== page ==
There are many yellow flowers blooming in the area at the moment; Golden Aster, Gumweed (in last week’s blog), Rubberweed, Chamisa, Senecio, Paperflower, to name a few. From a distance they may look similar but get closer and the size of the flowers, the leaves and growth habit will distinguish them. Snakeweed grows like a rounded bush from 12” to 30" high with thread-like leaves. The flowers are tiny with a few petals, less than ¼" across, and grow in dense golden clusters. The shape, height and tiny flowers distinguish it. An abundance of Snakeweed is a sign of over-grazing because cattle dislike the taste. In the winter, Snakeweed dies back, leaving brittle stems that make great kindling. The stems were bound together to make brooms. Snakeweed was used by Native Americans for a multitude of medicinal purposes, including as a treatment for snakebites, indigestion, bee stings, headaches, diarrhea, painful menstruation, colds, fevers and nosebleeds, and as a laxative for horses.


September 2, 2016

Grindelia squarrosa

Curlycup Gumweed
Resinweed
Curlytop Gumweed

Grindelia squarrosa
Sunflower Family (Asteraceae)

Found at roadsides and in disturbed soil
Seen blooming on August 29, 2016 by Highway 554

Gumweeds ooze a whitish, viscous, resinous fluid from their flower buds so are very recognizable. Curlycup Gumweed grows to 2 feet high in a bushy shape with green or whitish stems.  Leaves are oblong and toothed with no stalks. Also very recognizable are the 5 to 6 rows of sticky, hooked bracts around the flower head. Petals may or may not be present. Gumweeds have been used for many medicinal purposes by Native Americans, including as a wash for poison oak rashes and burns and for pulmonary troubles. The resinous sap that covers the leaves has been used as a substitute for chewing gum. Green and yellow dyes can be obtained from the yellow flowering heads and pods. Grindelias are still used for asthma and bronchitis, and in common cough remedies in homeopathic medicine. 


August 26, 2016

Peritoma serrulata

Common Mullein
Great Mullein
Woolly Mullein
Flannel Leaf
Cowboy Toilet Paper, and many more

Verbascum thapsus
Figwort Family (Scrophulariaceae)

Found in open woods, on slopes, in bare, disturbed soil
Photo taken on August 22, 2016 at Abiquiu Lake

In its first year Common Mullein forms a basal rosette of leaves, then the next year grows up to 8 feet tall with large, thick, woolly leaves and flowers in a dense spike. The flowers have five petals and are about ¾” across. A plant can produce up to 240,000 seeds which fall near the base of the parent plant and can lay dormant yet viable in the soil for many years. Common Mullein has become an invasive plant in many parts of the world today. The leaves have been used as lamp wicks as well as toilet paper and were once placed inside shoes to provide both warmth and softness. The dried leaves on the long stalk were dipped into tallow and have been used for torches since the time of the Romans. Traditionally Mullein has been used to treat respiratory problems. A yellow dye extracted from the flowers has been used as a hair rinse as well as to dye cloth. Read more.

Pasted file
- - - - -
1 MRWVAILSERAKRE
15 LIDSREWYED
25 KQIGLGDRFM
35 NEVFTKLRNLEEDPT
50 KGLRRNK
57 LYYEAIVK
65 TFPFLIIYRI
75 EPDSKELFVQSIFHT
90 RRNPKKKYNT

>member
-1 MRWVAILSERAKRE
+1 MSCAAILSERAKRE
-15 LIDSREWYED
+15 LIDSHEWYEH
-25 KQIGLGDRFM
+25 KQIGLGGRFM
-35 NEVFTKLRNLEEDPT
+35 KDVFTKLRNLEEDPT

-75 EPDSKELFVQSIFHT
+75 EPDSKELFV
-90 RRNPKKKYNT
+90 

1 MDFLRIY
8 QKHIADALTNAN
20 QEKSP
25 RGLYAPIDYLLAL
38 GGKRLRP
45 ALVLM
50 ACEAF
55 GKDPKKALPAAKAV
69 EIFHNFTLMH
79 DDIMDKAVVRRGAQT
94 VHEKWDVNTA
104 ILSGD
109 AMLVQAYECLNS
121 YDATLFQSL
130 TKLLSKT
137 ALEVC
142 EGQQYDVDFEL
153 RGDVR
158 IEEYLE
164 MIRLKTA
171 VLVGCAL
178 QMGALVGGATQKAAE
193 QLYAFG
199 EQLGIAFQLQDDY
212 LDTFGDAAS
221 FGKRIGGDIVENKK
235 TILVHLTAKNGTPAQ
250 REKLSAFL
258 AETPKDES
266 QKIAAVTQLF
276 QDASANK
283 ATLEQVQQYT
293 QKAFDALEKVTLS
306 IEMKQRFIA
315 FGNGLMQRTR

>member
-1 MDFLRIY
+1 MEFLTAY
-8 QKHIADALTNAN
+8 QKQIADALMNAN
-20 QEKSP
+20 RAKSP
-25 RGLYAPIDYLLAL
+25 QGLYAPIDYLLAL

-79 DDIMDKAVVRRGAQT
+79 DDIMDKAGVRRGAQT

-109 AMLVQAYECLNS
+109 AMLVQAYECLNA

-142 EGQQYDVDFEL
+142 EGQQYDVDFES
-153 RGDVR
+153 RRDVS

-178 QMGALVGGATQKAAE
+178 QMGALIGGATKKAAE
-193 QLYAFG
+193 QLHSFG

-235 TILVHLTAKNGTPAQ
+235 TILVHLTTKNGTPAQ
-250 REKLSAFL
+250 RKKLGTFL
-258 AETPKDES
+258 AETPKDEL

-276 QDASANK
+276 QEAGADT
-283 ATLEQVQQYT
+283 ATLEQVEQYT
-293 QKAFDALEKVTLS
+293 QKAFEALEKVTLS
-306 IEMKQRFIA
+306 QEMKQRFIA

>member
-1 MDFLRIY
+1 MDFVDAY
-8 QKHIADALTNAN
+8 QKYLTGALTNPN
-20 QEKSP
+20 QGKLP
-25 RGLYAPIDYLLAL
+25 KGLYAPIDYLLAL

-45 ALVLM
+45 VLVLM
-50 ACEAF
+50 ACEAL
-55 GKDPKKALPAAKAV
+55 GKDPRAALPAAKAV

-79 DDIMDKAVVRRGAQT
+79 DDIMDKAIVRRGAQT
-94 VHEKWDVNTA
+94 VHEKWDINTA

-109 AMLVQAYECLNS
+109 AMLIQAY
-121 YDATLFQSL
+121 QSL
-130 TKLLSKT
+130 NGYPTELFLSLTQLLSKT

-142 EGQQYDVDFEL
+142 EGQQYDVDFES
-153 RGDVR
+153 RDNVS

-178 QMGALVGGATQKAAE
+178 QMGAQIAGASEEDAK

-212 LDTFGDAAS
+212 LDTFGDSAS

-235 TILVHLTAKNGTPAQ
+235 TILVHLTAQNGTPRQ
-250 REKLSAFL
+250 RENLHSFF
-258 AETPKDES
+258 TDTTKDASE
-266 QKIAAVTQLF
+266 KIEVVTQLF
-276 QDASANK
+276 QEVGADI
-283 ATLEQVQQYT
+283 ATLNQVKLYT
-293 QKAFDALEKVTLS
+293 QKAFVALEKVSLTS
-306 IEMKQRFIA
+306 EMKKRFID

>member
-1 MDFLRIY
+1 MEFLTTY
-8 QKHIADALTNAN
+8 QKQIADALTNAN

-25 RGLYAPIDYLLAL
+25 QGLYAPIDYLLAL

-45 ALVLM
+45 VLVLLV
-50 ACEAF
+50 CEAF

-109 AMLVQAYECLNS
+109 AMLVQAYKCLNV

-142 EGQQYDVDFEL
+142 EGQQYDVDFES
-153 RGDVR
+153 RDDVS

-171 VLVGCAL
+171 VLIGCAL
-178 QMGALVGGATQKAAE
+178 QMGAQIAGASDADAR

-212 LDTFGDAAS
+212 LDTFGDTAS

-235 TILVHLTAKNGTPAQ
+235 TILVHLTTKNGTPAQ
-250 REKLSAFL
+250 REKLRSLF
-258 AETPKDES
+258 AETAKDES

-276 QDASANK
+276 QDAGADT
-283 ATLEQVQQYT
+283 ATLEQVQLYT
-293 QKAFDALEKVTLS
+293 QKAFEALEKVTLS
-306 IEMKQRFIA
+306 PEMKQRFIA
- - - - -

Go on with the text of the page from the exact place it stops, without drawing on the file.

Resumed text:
August 19, 2016

Peritoma serrulata

Rocky Mountain Beeflower
Stinking-clover
Spider Flower
Navajo Spinach

Peritoma serrulata (Cleome serrulata)
Verbena Family (Verbenaceae)

Found at roadsides and in disturbed soil, and in wildflower seed mixes so these may be escapees.
Photo taken on August 15, 2016 on CR 142

Grows from 2 to 5 feet tall. Flowers are at the top of the stem with four petals and six long purple stamens. Leaves are divided into three narrow leaflets, similar to members of the Pea family. Many species of insects are attracted to it, especially bees, which helps in the pollination of nearby plants. Its seeds can be eaten raw or cooked, or dried and ground into meal. The leaves, flowers and shoots can be cooked and eaten as a cooked vegetable. This plant has been used to make dyes for paint, and as a treatment in traditional medicine. Read more.


August 12, 2016

Physalis longifolia

Wild Tomatillo
Longleaf Groundcherry
Common Groundcherry

Physalis longifolia
Nightshade Family (Solanaceae)

Found at roadsides, stream sides, in thickets and in disturbed soil
Photo taken on August 8, 2016 in a vacant lot in Abiquiu

The Wild Tomatillo is in the nightshade family which includes tomatoes, potatoes, tomatillos and eggplant, medicinal plants and spices. Some members of the family are highly toxic. Wild Tomatillo grows 2 to 3 feet high with angled, purple-green stems. Leaves are lance-shaped with smooth edges and no hairs. Bell-shaped flowers grow drooping from the leaf axils (extreme left in photo). They are greenish-yellow with a brownish-purple center and easily over-looked. The fruit is a green berry inside a large, inflated, paper lantern-like calyx. The berry is edible if cooked. They were used extensively as food by numerous Native American tribes and the root was used to treat headache and stomach trouble, and as a dressing for wounds. Recent scientific research has identified the therapeutic potential of the berries against various carcinomas.


August 5, 2016

Clematis ligusticifolia

Western White Clematis
Virgin's Bower
Old Man's Beard
Yerba de Chiva

Clematis ligusticifolia
Buttercup Family (Ranunculaceae)

Found at stream sides and in open woods